Four years after the Iowa Legislature deregulated much of the state’s home-school process, a majority of Iowans now say the government should maintain more oversight of home-schooled students, a new Des Moines Register/Mediacom Iowa Poll shows.
An unknown number of students allowed to escape any education
Do you believe in God? This question was among those asked to more than 1,000 U.S. adults in a 2016 Gallup Poll. Eighty-nine percent responded “yes,” 10 percent responded “no,” and one percent had no opinion.
Compare those responses to ones in a recent Des Moines Register/Mediacom Iowa Poll of 800 Iowa adults. They were asked if they favored or opposed annual testing for home-schooled children to ensure reading and math skills are at grade level. Ninety-one percent favored testing, 8 percent opposed it and 1 percent of respondents were not sure.
The idea of assessing educational progress of children garners more support than the idea of a god.
State lawmakers should recognize the overwhelming public support for minimal monitoring of home-schooled students — support that transcends religion, political affiliation and geography. Leaders should reverse a recent change in law that allows some kids to never learn a thing, let alone ever be tested.
Parents have a right to educate their children at home and some do a great job. Traditional homeschooling provides some outside oversight and gives families access to resources at local schools. A kid taught at home might go to a nearby school for chemistry class or to play on the basketball team.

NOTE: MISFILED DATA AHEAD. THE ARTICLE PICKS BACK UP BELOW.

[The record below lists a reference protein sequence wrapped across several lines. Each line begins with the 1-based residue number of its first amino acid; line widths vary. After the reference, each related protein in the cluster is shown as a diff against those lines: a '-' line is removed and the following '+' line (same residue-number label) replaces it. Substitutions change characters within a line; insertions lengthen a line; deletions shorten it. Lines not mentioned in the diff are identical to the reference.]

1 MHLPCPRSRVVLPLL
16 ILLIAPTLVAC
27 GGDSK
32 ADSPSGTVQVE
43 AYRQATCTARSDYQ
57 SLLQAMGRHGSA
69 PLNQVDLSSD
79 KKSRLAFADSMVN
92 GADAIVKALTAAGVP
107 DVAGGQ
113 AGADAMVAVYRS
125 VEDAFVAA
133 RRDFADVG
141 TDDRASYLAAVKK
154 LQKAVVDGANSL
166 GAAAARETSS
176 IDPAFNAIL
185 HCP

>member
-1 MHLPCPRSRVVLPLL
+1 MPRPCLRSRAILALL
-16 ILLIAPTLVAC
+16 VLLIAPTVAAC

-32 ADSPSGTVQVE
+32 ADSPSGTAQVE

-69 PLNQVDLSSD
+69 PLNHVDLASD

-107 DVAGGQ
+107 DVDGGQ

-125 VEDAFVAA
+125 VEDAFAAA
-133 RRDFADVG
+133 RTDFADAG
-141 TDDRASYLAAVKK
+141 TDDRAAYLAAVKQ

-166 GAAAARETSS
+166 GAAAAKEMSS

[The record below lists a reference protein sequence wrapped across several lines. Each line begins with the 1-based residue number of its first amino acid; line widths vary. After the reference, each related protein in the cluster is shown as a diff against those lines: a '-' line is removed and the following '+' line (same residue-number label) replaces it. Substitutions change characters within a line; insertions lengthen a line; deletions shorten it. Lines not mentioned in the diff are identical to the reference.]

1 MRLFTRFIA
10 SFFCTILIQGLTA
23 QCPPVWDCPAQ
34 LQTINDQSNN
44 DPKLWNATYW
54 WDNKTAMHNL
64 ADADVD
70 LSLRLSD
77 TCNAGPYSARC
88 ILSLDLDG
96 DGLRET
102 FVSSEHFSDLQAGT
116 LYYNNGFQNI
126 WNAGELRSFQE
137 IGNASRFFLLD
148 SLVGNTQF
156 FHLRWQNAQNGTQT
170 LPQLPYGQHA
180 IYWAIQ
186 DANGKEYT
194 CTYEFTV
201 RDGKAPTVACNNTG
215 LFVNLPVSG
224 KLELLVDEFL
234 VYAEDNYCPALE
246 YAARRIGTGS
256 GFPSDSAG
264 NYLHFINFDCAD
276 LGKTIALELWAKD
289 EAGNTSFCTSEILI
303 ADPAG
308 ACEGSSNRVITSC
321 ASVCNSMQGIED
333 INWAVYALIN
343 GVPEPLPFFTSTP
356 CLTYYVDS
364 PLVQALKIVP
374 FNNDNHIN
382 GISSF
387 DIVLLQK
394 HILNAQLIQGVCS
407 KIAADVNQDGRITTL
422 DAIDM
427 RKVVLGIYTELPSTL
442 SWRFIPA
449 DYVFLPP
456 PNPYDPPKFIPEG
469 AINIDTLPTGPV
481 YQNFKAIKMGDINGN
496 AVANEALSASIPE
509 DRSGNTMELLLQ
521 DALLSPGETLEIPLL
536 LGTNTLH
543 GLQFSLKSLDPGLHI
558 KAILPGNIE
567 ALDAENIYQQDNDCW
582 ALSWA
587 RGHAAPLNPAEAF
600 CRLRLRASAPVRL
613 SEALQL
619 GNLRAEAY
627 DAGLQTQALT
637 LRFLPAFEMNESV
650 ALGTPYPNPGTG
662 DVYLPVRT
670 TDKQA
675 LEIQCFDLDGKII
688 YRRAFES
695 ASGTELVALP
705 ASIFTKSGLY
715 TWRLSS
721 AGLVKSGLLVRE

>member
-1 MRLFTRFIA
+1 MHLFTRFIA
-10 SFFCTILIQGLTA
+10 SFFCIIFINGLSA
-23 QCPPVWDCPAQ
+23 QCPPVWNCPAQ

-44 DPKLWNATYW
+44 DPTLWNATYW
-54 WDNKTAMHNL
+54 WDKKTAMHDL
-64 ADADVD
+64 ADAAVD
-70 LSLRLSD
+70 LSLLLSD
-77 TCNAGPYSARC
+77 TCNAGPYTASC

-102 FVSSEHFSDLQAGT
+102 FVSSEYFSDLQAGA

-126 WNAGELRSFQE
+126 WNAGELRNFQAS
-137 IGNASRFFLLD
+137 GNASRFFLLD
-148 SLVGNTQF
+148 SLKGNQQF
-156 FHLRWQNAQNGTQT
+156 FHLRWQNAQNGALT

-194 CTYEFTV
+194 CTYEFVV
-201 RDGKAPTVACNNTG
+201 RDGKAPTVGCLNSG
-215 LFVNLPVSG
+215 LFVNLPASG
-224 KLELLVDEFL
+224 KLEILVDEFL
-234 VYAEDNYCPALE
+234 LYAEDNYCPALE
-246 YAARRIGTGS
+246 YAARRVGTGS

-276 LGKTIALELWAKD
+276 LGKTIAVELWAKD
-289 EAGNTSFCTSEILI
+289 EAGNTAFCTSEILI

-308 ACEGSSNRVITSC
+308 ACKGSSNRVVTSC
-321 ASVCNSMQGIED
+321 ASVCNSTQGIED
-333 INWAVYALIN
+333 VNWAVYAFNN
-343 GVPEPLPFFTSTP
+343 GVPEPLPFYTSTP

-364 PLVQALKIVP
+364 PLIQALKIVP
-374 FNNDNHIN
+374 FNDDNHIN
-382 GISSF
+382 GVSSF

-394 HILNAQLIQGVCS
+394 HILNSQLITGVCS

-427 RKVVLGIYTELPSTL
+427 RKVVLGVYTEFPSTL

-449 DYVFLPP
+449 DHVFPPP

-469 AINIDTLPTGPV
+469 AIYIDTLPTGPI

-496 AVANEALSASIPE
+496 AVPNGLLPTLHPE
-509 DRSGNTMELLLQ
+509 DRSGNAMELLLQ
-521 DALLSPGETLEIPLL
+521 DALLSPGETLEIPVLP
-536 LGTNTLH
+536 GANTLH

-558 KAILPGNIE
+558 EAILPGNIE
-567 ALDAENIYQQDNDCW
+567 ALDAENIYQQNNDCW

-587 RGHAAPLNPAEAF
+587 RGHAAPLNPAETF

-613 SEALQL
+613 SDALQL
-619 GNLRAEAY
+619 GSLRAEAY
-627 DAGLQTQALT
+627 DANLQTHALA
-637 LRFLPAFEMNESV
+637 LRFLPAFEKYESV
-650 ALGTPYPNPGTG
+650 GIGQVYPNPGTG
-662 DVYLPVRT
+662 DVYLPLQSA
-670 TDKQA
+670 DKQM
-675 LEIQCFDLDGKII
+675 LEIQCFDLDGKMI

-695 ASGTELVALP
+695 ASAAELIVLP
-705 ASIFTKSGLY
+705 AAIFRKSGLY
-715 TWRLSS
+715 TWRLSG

Then along came the 2013 education “reform” signed into law by Gov. Terry Branstad. It created a new category of homeschooling called independent private instruction.
This unfathomable option allows parents to keep at home their own children (and up to four unrelated children) without notifying anyone. Students can suddenly stop attending school and parents can say they’re exercising the independent private instruction option — or say nothing at all.
An independent private “instructor” is supposed to teach broad subjects, including reading and social studies, but that requirement in state guidance is meaningless. There are no educational assessments. There are no specific standards about what students should learn. No educator will ever visit the family.
An entire science education can consist of watching a cow give birth. Counting seven cookies could meet the obligation to teach math. Students may never learn to read.
Independent private instruction not only allows children to vanish from organized education, it also guarantees they do. These kids are prohibited from using local school districts for academics, special education or extracurricular activities.
What about education laws and rules about attendance and truancy? The state simply assumes independent private instruction children are in compliance. Though Iowa youth have long been required to attend school from about age 5 through the school year they turn 16, no one knows what IPI students are doing. They can’t be considered truant because they’re automatically considered present in a home school.
Three Iowa mothers talk about why they home-school their children and how class is always in session.
Andrea Melendez/The Register
While all this raises obvious education-related concerns, it raises bigger concerns about safety. Children drop off the radar of schools and are also exempted from state-required immunizations, dental screening and vision checks. No medical professional may ever see them. A birth certificate, assuming parents obtained one, may be the only record a child exists.
Meanwhile, 91 percent of poll respondents think home-schooled kids in Iowa should be tested annually. The vast majority also think families should be required to review lesson plans with coordinators and take kids to local schools for regular welfare checks.
These Iowans should share these opinions with their lawmakers. Because right now, an unknown number of unmonitored Iowa children may be receiving no education at all.
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